Because of all of this, the first step in any federal case is to understand what the possible guideline range is, and figure out how to reduce it as much as possible. Many lawyers roll over on guideline calculations because they figure they can just ask the judge to disregard the guidelines after Booker. This is a big mistake. The guidelines set the tone, and it is always easier to convince a judge to give a sentence that is closer to what the guidelines recommend. Therefore, a good lawyer will object to various enhancements and ask for various reductions first.
I never assume the sentencing range proposed by the Government is correct. I always fight the guidelines and do everything possible to start at the lowest range available.
Once the guidelines are set, and everyone knows the lay of the land, the difference between a long sentence and a short one often comes down to sentencing advocacy.
I don’t mean to say that a lawyer is able to get a particular sentence for his client, or even that what a lawyer says to the judge is the most important part of the case. A good lawyer helps his client present the right information to the judge to allow him or her to make the right decision about the client.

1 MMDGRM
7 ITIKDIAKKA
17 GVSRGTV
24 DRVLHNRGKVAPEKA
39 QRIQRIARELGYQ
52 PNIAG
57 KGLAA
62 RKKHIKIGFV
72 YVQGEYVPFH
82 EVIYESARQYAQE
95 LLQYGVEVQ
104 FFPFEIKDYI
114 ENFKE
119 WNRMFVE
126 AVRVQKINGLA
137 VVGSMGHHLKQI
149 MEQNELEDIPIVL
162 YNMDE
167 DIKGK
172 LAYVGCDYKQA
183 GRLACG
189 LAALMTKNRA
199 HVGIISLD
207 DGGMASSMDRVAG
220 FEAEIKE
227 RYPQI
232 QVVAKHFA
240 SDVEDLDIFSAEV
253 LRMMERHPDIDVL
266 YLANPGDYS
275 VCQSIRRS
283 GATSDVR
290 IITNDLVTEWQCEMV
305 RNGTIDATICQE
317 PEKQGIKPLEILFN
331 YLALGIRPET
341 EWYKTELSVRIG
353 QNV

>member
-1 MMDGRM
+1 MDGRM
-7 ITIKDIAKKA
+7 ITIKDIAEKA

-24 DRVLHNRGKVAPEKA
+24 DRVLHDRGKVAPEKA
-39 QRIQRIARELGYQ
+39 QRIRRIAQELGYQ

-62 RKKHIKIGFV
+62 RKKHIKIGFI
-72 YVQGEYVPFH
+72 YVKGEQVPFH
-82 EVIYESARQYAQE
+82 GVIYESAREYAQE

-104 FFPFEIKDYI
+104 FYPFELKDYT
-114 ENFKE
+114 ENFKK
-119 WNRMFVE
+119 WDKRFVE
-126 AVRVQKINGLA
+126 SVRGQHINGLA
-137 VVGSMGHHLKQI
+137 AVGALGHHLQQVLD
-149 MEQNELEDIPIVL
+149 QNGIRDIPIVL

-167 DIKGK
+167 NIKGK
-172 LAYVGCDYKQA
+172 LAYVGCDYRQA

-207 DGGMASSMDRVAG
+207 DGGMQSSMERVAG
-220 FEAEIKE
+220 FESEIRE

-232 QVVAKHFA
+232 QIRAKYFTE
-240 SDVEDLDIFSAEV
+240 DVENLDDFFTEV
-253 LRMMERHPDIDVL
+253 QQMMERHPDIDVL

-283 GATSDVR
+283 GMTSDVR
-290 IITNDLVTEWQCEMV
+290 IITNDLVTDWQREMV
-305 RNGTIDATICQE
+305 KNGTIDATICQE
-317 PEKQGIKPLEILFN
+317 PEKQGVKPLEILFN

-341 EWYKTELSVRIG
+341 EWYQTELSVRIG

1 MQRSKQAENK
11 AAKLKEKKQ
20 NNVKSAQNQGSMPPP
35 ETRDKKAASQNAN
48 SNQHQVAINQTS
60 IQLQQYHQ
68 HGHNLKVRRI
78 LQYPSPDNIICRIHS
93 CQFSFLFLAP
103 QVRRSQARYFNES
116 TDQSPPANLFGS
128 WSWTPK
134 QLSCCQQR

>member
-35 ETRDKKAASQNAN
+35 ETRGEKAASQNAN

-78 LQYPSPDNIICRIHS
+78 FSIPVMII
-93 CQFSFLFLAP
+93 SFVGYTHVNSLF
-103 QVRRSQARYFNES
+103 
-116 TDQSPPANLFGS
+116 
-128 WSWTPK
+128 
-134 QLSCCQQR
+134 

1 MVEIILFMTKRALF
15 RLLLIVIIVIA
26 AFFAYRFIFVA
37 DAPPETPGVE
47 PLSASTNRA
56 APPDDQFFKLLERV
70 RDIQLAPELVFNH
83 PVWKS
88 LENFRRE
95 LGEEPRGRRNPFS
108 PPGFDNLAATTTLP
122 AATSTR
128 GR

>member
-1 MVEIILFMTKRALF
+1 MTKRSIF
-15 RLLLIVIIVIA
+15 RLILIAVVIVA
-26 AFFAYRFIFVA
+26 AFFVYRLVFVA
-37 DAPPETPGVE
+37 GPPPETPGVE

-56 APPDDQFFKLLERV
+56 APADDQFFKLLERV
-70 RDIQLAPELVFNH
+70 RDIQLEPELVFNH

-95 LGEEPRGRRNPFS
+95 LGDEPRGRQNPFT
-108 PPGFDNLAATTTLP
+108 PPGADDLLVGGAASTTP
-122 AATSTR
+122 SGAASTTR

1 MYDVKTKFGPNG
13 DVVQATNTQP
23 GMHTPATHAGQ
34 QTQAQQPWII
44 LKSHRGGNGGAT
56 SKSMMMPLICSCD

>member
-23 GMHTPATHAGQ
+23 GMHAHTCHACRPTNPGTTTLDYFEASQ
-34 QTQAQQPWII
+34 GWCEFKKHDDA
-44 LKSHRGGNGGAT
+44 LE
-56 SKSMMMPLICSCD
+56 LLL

If you go to federal court and watch a typical sentencing you almost surely will see a lawyer say something like, “Judge give my guy a break. He works hard, he’s got kids, he doesn’t deserve to go to prison.” This is bad advocacy.
Good advocacy doesn’t ask the judge for something, it shows the judge why he or she ought to decide that the client deserves a break. Good advocacy does things like demonstrate the good things a defendant does, by showing how he interacts with his family and what he does with his kids. Good advocacy tells a story about the kind of person the defendant is, and shows why he isn’t just another defendant. Good advocacy shows how a client’s children will suffer if their mom goes to prison because she is the one who gets them ready for school and helps them do their homework.
Needless to say, I care about good sentencing advocacy. When one of my clients is facing a federal sentencing hearing, I work with them and their family well in advance and I do everything I can to help them present the correct information to the judge. I refuse to let a federal judge consider sending someone to prison before they know the person who stands in front of them.